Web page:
1786 Constitution of Vermont
|Constitution of Vermont (1786)|
|Language deleted from the 1777 Constitution is in brackets; new constitutional language is underlined. Amendments to the 1786 Constitution were proposed by the 1785 Council of Censors and adopted, with some changes, at the 1786 Constitutional Convention.|
Whereas, all government ought to be instituted and supported for the security and protection of the community as such and to enable the individuals who compose it, to enjoy their natural rights, and the other blessings which the Author of existence has bestowed upon man; and whenever those great ends of government are not obtained, the people have a right, by common consent, to change it, and take such measures as to them may appear necessary to promote their safety and happiness.
And whereas, the inhabitants of this State have, (in consideration of protection only) heretofore acknowledged allegiance to the King of Great Britain, and the said King has not only withdrawn that protection, but commenced, and still continues to carry on, with unabated vengeance, a most cruel and unjust war against them; employing therein, not only the troops of Great Britain, but foreign mercenaries, savages and slaves, for the avowed purpose of reducing them to a total and abject submission to the despotic dominion of the British parliament, with many other acts of tyranny (more fully set forth in the declaration of Congress), whereby all allegiance and fealty to the said King and his successors, are dissolved and at an end; and all power and authority derived from him, ceased in the American Colonies.
And whereas, the territory which now comprehends the State of Vermont, did antecedently, of right, belong to the government of New Hampshire; and the former Governor thereof, viz. his excellency Benning Wentworth, Esq., granted many charters of lands and corporations, within this State, to the present inhabitants and others. And whereas, the late Lieutenant Governor Colden, of New York, with others, did, in violation of the tenth command, covet those very lands; and by a false representation made to the court of Great Britain (in the year 1764, that for the convenience of trade and administration of justice, the inhabitants were desirous of being annexed to that government), obtained jurisdiction of those very identical lands, ex-parte; which ever was, and is disagreeable to the inhabitants. And whereas, the legislature of New York, ever have, and still continued to disown the good people of this State, in their landed property, which will appear in the complaints hereafter inserted, and in the 36th section of their present constitution, in which is established the grants of land made by that government.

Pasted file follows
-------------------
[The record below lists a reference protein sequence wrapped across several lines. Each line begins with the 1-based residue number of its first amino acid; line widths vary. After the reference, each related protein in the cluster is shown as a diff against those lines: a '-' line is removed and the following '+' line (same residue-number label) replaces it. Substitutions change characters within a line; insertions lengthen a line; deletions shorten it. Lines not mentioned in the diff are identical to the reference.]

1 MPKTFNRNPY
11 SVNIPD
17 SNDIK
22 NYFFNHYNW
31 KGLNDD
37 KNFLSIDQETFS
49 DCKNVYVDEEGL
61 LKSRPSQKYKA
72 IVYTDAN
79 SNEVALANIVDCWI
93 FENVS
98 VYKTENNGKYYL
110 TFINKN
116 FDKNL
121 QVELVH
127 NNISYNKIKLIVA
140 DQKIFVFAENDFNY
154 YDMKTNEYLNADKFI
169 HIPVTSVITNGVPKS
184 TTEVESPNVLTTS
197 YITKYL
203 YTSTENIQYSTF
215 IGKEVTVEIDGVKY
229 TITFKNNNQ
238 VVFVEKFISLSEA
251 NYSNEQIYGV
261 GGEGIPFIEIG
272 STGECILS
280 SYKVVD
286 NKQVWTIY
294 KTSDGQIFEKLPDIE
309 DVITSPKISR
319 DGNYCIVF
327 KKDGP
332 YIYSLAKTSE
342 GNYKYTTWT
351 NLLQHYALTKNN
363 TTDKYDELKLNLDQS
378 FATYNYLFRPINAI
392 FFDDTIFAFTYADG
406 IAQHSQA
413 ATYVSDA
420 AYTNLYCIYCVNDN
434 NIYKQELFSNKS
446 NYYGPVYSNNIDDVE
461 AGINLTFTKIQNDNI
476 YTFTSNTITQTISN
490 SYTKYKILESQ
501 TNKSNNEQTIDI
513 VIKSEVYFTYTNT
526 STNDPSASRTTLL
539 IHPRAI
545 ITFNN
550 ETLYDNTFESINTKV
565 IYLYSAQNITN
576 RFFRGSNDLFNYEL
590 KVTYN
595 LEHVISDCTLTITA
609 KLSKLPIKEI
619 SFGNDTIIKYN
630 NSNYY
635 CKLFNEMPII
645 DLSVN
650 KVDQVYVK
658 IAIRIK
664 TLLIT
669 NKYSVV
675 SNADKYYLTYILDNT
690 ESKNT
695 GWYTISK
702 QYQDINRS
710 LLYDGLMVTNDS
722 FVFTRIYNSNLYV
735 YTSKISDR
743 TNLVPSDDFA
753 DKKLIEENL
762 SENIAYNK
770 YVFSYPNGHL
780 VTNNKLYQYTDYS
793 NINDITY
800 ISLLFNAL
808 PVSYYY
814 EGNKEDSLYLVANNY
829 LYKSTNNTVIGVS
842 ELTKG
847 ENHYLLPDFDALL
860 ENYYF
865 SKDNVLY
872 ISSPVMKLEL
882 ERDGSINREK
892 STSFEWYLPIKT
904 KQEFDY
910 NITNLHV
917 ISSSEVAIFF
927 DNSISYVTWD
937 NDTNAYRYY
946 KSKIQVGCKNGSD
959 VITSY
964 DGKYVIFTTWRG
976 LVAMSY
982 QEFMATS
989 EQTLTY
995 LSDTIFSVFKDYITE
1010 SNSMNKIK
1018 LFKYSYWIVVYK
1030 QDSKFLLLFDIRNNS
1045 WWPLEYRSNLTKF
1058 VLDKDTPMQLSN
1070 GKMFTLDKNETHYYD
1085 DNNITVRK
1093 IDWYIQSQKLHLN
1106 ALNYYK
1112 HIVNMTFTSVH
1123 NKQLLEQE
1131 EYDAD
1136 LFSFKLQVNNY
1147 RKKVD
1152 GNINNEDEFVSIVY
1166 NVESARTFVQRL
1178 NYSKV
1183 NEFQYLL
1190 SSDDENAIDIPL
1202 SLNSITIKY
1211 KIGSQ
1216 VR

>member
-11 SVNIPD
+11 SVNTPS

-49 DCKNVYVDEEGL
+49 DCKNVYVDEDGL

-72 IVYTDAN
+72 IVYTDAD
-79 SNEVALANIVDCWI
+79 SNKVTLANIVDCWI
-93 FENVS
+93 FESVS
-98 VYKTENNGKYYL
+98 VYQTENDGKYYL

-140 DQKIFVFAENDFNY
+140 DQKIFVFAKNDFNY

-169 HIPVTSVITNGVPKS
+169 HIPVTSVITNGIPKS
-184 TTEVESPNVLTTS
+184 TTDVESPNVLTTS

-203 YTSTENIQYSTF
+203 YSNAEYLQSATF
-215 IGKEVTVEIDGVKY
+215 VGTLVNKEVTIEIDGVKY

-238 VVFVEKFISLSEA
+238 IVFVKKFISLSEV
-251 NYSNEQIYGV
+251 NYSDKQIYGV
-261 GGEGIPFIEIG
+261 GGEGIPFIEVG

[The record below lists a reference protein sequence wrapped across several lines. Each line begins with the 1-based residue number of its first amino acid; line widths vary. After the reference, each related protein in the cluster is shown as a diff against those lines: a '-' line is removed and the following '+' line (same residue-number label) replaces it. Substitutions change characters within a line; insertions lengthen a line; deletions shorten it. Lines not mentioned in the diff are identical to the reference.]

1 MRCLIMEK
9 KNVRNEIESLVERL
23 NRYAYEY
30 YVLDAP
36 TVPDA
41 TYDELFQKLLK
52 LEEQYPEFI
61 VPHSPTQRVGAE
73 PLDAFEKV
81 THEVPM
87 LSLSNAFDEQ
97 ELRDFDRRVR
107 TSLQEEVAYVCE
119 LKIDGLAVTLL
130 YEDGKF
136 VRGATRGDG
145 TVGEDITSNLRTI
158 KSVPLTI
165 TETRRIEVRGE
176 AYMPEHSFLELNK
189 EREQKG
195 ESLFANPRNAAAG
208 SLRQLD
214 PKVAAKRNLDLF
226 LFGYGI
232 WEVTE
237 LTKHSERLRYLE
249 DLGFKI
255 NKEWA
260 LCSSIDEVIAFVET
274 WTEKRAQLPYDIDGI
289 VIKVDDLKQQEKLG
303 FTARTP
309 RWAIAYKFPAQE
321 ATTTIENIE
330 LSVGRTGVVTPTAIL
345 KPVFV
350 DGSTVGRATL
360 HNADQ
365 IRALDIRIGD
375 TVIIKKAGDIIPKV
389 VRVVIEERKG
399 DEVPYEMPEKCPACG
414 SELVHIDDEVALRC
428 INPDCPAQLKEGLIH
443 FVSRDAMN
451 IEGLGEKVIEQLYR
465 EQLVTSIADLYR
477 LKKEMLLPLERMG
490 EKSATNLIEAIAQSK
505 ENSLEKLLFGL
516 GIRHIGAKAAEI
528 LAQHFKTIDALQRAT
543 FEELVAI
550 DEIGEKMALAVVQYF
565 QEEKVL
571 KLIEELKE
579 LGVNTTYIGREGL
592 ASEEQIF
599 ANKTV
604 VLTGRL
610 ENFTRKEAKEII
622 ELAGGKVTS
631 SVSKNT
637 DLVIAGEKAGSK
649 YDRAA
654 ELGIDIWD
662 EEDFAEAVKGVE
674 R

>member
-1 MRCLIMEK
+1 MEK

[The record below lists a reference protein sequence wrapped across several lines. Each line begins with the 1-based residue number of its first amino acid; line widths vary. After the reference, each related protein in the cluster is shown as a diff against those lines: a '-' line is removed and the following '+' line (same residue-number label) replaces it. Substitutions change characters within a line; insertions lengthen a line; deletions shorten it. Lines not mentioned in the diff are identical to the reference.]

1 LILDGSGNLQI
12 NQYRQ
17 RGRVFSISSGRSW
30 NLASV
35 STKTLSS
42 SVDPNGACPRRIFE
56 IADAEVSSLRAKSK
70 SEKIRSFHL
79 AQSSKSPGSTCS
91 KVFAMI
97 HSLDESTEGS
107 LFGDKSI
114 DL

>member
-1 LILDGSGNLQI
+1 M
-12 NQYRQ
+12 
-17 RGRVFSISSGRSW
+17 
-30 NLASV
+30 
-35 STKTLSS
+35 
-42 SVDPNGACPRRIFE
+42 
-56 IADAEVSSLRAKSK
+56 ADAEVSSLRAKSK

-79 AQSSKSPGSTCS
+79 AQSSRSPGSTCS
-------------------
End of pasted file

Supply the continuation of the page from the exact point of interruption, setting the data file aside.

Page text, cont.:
They have refused to make re-grants of our lands to the original proprietors and occupants, unless at the exorbitant rate of 2300 dollars fees for each township; and did enhance the quitrent, three fold, and demanded an immediate delivery of the title derived before, from New Hampshire.
The judges of their supreme court have made a solemn declaration, that the charters, conveyances, &c., of the lands included in the before described premises, were utterly null and void, on which said title was founded; in consequence of which declaration, writs of possession have been by them issued, and the sheriff of the county of Albany sent, at the head of six or seven hundred men, to enforce the execution thereof.
They have passed an act, annexing a penalty thereto, of thirty pounds fine and six months imprisonment, on any person who should refuse assisting the sheriff, after being requested, for the purpose of executing writs of possession.
The Governors, Dunmore, Tryon and Colden, have made regrants of several tracts of land, included in the premises, to certain favorite land jobbers in the government of New-York, in direct violation of his Britannic majesty's express prohibition, in the year 1767.
They have issued proclamations, wherein they have offered large sums of money, for the purpose of apprehending those very persons who have dared boldly, and publicly, to appear in defence of their just rights.
They did pass twelve acts of outlawry, on the 9th day of March, A.D. 1774, impowering the respective judges of their supreme court, to award execution of death against those inhabitants in said district that they should judge to be offenders, without trial.
They have, and still continue, an unjust claim to those lands, which greatly retards emigration into, and the settlement of, this State.
They have hired foreign troops, emigrants from Scotland, at two different times, and armed them, to drive us out of possession.
They have sent the savages on our frontiers, to distress us.
They have proceeded to erect the counties of Cumberland and Gloucester, and establish courts of justice there, after they were discountenanced by the authority of Great Britain.